The gen-y millenials finally made it as a topic to an aging baby-boomer Jewish newspaper after being covered in the NYT the week before. The dividing lines for the 20somethings are not the baby-boomer issues but a new set of issues that are only appearing.
The new issues will be based on the sharp dividing line between those that marry young from those who will be single until their late 30’s. They will create two difference sets of life experience, different ways to frame their childhood, and different orthodoxies. If one is single until the late 30’s then the year in Israel has definitely worn off to be replaced by the rabbinical influences of their single life. One spends a decade in the city with its dynamism of energy and new ideas. (But dont confuse urban life with academic town life.) One treats one’s community different if one is a member for 50 years or if one is only a member for 15 years to raise kids and one was mobile before and afterward.
Back in the 1960’s, there was an emphasis on outreach on the collegiate level becuase that was seen as the formative moment, recently it has been on post- HS and on post-college. If one is floating in graduate school or urban jobs for many years then the need for outreach would need to shift to a later age. If life imitate the modeling shown them, then we are going to have a generation living the life shown in the TV show Friends.Which religious group will be able to reach them? Know that it wont be the same group that is reaching the early marriage and early settling down group. Which group will most likely be able to speak about emerging, forging, and contributing to the world?
Emerging Adults: What to Do With 20-Somethings?
Wednesday, September 1, 2010
A recent New York Times Magazine cover story examined the plight of the indecisive and paralyzed 20-somethings who are living in a newly coined life stage called “emerging adulthood.” It is a critical developmental period.
Robin Marantz Henig – NY Times Magazine
33 is the New 13
The Jewish world is organized as if only a narrow stream separates childhood and adulthood, but that stream has become a river. We need to build a bridge — an entirely new infrastructure — over the new river of emerging adulthood. Imagine if 33 became the new 13 and we invested heavily in Jewish young people all the way to actual adulthood. The bridge would be built around the fundamental understanding that the investment is largely uni-directional (as it is with children): we can’t expect emerging adults to make solid Jewish commitments during a developmental stage that is defined by non-commitment.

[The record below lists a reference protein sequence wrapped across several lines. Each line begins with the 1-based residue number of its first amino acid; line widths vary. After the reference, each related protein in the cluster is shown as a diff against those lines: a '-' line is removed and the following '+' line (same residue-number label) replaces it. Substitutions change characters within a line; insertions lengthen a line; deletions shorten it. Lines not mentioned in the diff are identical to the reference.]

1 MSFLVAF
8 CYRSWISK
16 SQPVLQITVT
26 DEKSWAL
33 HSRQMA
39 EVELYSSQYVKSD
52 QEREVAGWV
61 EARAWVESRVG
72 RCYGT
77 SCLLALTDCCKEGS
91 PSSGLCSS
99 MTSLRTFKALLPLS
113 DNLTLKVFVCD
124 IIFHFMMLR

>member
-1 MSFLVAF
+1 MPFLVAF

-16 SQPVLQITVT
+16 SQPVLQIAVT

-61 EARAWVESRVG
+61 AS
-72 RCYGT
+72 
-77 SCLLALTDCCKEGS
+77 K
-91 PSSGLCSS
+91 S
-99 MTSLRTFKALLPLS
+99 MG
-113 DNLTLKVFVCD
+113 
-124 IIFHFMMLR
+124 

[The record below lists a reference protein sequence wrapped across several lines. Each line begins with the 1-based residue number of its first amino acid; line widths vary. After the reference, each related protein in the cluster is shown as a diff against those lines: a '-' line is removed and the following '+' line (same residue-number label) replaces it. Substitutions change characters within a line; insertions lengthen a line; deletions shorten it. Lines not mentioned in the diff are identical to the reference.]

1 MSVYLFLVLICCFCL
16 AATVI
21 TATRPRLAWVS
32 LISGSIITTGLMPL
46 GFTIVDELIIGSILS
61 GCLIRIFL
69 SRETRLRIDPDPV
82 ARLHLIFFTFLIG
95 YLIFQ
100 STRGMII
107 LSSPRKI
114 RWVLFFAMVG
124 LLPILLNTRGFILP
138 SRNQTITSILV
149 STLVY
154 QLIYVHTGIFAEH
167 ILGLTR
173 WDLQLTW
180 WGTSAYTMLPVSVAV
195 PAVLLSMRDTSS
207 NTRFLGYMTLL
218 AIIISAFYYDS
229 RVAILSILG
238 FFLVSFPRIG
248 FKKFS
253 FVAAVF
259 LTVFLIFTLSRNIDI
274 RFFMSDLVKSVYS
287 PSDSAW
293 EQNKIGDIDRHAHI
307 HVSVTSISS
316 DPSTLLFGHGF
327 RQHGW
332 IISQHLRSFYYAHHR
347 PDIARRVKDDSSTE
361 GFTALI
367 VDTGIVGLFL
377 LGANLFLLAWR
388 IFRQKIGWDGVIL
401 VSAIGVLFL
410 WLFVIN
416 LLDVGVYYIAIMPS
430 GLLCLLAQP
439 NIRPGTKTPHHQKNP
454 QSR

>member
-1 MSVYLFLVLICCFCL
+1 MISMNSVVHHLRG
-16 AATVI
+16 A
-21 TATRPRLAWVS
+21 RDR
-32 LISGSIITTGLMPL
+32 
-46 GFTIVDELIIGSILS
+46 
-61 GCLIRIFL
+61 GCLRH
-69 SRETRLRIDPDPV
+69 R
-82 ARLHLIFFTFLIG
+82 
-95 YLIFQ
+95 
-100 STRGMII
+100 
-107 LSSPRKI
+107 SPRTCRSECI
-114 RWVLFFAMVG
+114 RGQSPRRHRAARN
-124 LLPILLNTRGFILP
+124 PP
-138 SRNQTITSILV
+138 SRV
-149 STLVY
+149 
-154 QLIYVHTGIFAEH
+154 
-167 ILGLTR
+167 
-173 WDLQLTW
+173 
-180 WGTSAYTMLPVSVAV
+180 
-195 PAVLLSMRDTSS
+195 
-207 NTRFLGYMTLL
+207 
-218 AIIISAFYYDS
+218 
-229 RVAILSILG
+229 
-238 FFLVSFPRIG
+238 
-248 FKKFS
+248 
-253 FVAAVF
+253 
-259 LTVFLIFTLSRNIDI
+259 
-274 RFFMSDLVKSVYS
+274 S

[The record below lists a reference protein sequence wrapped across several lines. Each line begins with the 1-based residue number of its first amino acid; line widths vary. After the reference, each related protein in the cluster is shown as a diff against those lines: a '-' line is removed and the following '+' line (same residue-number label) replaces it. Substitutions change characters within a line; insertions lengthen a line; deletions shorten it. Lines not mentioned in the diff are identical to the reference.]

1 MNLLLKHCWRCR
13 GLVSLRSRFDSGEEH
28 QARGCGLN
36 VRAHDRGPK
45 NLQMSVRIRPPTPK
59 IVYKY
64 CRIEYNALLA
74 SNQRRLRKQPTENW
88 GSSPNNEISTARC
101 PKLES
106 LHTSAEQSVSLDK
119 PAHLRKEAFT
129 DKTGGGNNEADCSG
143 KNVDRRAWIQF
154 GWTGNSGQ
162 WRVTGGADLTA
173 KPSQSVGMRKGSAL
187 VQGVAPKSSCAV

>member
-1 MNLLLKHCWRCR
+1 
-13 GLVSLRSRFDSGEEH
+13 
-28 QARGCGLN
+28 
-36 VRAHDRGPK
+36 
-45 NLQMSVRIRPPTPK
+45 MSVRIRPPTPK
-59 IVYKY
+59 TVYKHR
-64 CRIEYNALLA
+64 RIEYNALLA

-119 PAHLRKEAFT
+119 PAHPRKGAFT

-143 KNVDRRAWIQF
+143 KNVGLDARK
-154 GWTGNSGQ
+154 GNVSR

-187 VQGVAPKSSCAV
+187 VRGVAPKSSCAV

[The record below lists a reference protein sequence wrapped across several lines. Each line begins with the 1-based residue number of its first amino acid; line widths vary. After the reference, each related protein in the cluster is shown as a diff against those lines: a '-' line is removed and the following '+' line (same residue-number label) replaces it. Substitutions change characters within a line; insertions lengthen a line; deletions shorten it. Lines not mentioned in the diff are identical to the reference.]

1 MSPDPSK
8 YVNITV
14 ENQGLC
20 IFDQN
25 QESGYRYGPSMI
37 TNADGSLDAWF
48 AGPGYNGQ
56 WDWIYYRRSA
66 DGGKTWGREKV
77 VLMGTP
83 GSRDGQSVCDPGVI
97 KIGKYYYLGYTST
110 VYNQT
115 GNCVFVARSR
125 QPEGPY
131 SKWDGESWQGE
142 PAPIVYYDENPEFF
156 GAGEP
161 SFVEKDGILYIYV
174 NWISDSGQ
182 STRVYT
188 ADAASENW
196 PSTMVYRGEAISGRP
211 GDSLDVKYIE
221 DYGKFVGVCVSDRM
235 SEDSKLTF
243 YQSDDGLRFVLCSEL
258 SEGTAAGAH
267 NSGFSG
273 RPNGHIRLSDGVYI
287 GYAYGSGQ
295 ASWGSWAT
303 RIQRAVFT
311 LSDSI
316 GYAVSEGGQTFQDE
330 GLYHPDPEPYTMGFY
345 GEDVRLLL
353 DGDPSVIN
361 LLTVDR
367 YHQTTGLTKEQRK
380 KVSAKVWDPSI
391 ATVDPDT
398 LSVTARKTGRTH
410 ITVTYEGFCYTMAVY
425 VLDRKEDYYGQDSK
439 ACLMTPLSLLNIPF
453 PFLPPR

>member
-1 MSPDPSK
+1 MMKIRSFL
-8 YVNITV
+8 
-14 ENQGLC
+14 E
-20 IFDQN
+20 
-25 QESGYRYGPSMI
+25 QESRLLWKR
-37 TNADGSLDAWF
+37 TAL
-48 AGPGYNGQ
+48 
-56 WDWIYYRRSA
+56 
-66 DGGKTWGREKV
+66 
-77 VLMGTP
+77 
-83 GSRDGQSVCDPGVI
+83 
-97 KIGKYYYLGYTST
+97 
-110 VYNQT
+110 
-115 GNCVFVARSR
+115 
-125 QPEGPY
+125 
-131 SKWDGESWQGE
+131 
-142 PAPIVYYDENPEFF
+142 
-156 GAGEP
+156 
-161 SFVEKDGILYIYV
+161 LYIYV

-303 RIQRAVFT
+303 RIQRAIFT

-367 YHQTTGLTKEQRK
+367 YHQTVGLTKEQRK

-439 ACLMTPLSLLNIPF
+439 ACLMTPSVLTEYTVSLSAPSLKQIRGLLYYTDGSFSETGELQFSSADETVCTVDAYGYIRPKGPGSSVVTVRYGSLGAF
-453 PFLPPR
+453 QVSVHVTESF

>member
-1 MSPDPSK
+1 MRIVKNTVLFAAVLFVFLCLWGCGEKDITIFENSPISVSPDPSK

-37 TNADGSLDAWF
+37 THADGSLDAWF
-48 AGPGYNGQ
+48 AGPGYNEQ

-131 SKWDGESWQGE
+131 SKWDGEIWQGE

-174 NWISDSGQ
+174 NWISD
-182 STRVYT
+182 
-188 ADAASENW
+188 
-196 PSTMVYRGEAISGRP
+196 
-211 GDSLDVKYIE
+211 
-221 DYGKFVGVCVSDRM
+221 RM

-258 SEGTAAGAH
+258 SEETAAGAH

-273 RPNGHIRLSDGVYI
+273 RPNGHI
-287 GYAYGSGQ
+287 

There is good news: most Jewish emerging adults go to college, so we know exactly where to find them to start the process after they leave home. And they are pluripotent: they are as open to Jewish experiences as they are to everything else.
Daniel Libenson is the executive director of the University of Chicago Hillel and a 2009 Avi Chai Fellow, http://www.uchicagohillel.org
Personal Discovery and Development
While the reality on the ground is complex, in the end the broad message is simple: It’s about authentic, personal experiences; being with friends and experiencing (or creating) community together; and opportunities that deepen Jewish knowledge and stimulate Jewish growth.
But in its simplicity is a profound message: Identity formation is ultimately a result of personal discovery and development that, outside the family, happens in a circle of friends.
Morlie Levin, CEO Birthright Israel NEXT, next.birthrightisrael.com
To be 20-something is to search for one’s place in the world. Between career and education, friendship and romances, young people do not so much drift as struggle with profound questions of meaning: Who am I? What can I contribute to the world? What is a good life to live? The Jewish community can offer emerging adults not a set of answers, but a forum in which to forge a sense of meaning.
Our message to young Jews should be: Your concerns are the right ones. We have been wrestling with these questions for quite some time. Come and listen to some of our responses, and then join the conversation.
Dan Smokler, Senior Jewish Educator, NYU Hillel, http://www.hillel.org